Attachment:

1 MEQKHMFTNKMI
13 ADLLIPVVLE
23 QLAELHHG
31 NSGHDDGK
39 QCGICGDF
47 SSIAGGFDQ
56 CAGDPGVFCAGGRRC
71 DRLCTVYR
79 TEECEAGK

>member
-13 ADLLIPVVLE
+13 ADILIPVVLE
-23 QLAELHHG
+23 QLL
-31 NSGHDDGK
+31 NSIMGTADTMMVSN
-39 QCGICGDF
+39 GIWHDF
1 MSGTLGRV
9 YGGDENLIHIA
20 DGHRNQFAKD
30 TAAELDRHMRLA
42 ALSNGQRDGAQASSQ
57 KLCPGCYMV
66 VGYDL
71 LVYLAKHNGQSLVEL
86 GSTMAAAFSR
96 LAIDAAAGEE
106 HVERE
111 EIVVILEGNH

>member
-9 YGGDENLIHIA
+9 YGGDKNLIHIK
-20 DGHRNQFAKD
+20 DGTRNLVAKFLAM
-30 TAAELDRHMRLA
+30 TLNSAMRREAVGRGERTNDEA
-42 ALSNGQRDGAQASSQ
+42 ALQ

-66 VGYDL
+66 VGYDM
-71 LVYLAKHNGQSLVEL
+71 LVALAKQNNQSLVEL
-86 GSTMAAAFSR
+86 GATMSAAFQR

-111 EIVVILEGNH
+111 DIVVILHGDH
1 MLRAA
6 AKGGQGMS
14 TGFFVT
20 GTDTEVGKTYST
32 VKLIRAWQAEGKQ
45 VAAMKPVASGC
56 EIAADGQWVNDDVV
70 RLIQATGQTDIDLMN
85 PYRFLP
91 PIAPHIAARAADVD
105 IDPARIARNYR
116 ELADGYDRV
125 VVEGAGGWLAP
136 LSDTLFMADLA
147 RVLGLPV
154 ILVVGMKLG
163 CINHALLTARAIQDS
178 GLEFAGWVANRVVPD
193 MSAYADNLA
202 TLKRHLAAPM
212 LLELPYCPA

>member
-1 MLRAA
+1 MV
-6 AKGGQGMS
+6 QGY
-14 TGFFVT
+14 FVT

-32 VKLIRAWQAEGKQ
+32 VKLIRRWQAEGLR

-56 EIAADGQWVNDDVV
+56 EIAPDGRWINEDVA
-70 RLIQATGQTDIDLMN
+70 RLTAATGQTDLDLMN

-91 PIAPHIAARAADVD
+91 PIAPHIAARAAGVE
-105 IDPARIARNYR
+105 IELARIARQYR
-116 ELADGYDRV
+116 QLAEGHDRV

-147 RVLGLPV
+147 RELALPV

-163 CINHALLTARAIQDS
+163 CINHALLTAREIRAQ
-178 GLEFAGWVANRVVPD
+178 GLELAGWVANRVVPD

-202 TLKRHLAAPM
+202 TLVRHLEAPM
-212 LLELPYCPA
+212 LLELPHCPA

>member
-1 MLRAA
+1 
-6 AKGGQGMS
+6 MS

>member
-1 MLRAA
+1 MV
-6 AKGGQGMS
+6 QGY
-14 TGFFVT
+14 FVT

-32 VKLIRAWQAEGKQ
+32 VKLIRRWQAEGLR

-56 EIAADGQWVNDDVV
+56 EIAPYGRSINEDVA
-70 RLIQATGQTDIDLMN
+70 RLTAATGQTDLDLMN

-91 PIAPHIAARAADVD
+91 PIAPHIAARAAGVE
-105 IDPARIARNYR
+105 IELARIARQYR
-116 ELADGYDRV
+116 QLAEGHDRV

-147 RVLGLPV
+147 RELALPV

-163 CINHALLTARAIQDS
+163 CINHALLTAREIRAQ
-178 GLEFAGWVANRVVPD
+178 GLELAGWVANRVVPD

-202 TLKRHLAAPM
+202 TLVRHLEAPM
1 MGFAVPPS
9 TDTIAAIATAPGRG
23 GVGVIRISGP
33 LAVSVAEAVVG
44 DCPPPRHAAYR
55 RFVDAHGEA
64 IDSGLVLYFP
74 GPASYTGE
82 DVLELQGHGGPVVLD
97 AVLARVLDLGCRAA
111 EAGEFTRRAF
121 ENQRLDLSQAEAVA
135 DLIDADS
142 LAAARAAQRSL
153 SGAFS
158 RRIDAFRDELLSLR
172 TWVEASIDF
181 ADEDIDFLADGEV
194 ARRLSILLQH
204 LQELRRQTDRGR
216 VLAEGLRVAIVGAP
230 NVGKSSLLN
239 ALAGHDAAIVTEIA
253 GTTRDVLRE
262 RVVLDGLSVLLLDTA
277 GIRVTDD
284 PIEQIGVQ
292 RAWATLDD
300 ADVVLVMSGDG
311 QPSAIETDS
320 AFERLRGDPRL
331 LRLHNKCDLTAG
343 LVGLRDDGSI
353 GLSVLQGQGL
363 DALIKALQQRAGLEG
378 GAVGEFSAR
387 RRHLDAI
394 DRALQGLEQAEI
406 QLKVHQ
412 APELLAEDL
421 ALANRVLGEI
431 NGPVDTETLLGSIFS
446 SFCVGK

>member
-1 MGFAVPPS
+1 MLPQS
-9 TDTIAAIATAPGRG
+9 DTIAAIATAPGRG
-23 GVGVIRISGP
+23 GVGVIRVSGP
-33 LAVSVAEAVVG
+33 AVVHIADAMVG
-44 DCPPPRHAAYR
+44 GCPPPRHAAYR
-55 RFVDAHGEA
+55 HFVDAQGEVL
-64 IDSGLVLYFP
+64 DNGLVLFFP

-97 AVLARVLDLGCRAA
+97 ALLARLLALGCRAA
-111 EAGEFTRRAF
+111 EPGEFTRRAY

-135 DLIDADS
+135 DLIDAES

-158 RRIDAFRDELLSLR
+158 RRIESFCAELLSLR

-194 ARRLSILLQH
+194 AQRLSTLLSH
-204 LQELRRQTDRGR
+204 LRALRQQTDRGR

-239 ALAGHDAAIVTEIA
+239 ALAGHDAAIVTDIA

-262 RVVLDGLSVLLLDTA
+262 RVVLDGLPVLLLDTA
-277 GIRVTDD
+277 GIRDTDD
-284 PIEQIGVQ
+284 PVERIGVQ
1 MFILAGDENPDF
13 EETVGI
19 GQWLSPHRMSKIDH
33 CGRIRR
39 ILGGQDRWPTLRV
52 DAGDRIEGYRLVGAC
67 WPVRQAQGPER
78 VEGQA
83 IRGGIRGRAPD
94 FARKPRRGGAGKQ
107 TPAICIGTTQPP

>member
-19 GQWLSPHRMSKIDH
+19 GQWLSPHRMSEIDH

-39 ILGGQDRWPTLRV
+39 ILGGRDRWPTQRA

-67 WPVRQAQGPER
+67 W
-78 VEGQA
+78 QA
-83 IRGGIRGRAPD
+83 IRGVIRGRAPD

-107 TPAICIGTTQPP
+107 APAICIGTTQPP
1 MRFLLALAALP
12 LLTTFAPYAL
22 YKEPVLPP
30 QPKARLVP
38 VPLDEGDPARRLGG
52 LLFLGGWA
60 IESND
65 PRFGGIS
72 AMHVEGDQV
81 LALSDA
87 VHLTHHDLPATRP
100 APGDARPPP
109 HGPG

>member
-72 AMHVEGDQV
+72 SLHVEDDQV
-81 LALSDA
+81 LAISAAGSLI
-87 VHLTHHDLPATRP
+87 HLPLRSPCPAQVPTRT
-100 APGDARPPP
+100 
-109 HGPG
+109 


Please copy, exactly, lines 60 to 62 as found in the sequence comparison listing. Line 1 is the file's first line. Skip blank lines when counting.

125 VVEGAGGWLAP
136 LSDTLFMADLA
147 RVLGLPV